Update: Sun CEO McNealy steps down; company posts $217M loss

Jonathan Schwartz has been chosen to take over immediately as CEO

Sun Microsystems Inc. CEO Scott McNealy has stepped aside as head of the company, an announcement made on the same day Sun reported a loss of $217 million for its most recent fiscal quarter.

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McNealy, one of the most visible, outspoken and sometimes combative CEOs in Silicon Valley, announced during a conference call to discuss the financial results that Jonathan Schwartz has been chosen by the board of directors to take over as CEO effective immediately.

Schwartz, 40, is McNealy's righthand man and has been long groomed for the top job. He had been serving as president and chief operating officer and has been with Sun for 10 years.

“He’s ready,” said McNealy, 51. He called the leadership change “a big moment in Sun’s history." McNealy, who co-founded Sun, will remain as chairman.

Schwartz promised a "comprehensive review" of all aspects of the company, including its technology and current investments. "We view the opportunity, quite literally, as planetary in scope," he said.

Schwartz put particular emphasis on research and intellectual property development, which now gets about $2 billion in spending annually.

The upcoming review is "not to figure out how to take a whack at head count," said Schwartz, who nonetheless indicated that cuts in some areas are possible. He said the company would be "pruning" those areas that aren't yielding returns.

Schwartz also started making leadership changes, announcing that Sun's chief technology officer, Greg Papadopoulos, would serve as executive vice president of research and development. There will also be a change in leadership style, with an emphasis on teamwork, and Schwartz said he would share an office with Mike Lehman, Sun's chief financial officer.

McNealy doesn't plan on fading away. He expects to spend more time traveling and meeting with customers and will serve as chairman of Sun Federal Inc., which is responsible for Sun’s government business.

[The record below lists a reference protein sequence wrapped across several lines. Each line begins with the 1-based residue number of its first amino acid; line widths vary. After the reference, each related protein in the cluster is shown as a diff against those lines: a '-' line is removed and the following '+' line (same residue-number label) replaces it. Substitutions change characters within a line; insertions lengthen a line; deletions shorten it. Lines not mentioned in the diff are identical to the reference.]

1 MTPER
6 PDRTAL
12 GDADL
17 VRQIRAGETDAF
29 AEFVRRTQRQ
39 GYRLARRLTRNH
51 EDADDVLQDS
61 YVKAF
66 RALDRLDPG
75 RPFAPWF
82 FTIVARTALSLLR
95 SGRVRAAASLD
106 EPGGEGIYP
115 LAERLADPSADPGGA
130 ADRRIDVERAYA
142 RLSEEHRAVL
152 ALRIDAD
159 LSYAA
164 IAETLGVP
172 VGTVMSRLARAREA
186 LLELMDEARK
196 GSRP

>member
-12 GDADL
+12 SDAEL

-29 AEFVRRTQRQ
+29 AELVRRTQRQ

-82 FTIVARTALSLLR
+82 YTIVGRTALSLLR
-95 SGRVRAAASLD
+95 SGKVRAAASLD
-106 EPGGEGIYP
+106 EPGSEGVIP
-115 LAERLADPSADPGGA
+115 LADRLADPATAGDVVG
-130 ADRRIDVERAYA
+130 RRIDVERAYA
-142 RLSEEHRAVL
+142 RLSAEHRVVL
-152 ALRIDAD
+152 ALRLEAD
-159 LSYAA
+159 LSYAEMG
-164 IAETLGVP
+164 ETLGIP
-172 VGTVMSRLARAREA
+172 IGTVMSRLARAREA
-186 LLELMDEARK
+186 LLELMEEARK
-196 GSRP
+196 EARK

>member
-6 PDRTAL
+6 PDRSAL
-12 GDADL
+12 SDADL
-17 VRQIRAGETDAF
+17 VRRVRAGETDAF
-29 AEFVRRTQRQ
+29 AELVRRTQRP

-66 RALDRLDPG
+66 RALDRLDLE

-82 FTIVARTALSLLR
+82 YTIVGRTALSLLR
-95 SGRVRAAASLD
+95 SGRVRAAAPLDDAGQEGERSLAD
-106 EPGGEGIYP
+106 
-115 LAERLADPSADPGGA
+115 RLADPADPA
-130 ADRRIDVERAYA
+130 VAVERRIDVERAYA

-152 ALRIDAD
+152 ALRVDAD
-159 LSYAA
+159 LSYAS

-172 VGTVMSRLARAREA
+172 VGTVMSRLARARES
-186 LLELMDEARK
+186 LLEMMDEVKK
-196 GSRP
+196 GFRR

The change also does not represent a strategic shift in direction at Sun. Schwartz has served in a range of posts across the company, including head of its software division. When Schwartz and McNealy share a stage to talk about Sun’s products, it’s obvious that they are in sync. Such was the case today on the conference call, as McNealy emphasized their shared outlook by calling himself and Schwartz “highly aligned.”

“The time is right. Our product line is fixed. We're winning benchmarks and awards across the board, [and] our customers are probably happier with us then they have been with us in a long time,” said McNealy.

As far as the financial news goes, Sun's revenue for the third quarter of fiscal 2006, which ended on March 26, rose 21% year over year, totaling $3.2 billion for the period. The revenue figure was buoyed by the company's acquisition of Storage Technology Corp. last August.

The $217 million loss, which amounted to 6 cents per share, included $87 million in charges related to acquisitions, as well as $93 million in compensation and restructuring charges, Sun said. In its third quarter last year, the company lost $28 million, or 1 cent per share.

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Sun has failed to recover from the end of the dot-com boom, and the company has posted a string of losses or near break-even results over the past five years. With its stock also suffering, in recent weeks, there had been growing speculation that a shake-up was coming to the Santa Clara, Calif.-based company.

The company was slow to realize the threat posed by x86 systems but has since worked to change course, developing new servers and increasing the capability of its Sparc systems with multithreaded, multicore chips that run at low wattage.

The change in leaders announced today "indicates that the financial market had finally come to the end of the patience more than anything," said Charles King, an analyst at Pund-IT Inc. in Hayward, Calif. "The company has had a really tough time over the last three or four years."

McNealy has also had a public presence as one of the more visible figures in the industry and has often been outspoken, especially during the company's involvement in antitrust litigation with Microsoft. "In a way, a high profile can be as much of a curse as it is a blessing," said King.

He called Schwartz's appointment "a conventional choice."

"It's a Sun-friendly choice," King said. "He is a new-enough face that I think the investors can probably live with it for a year, but he's really going to be under a microscope."

Rob Enderle, an independent analyst in San Jose, agreed. "This is a stay-the-course signal," he said. "In fact, the real question may be whether there is really any change at all, since the reporting relationships remain very similar, with Scott still basically in charge."

Enderle said Schwartz has "been in this role underneath Scott for a while, so you wouldn't expect much change initially -- particularly if Scott doesn't actually give up much day-to-day control."

Robert McMillan of the IDG News Service contributed to this report.

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Copyright © 2006 IDG Communications, Inc.

  
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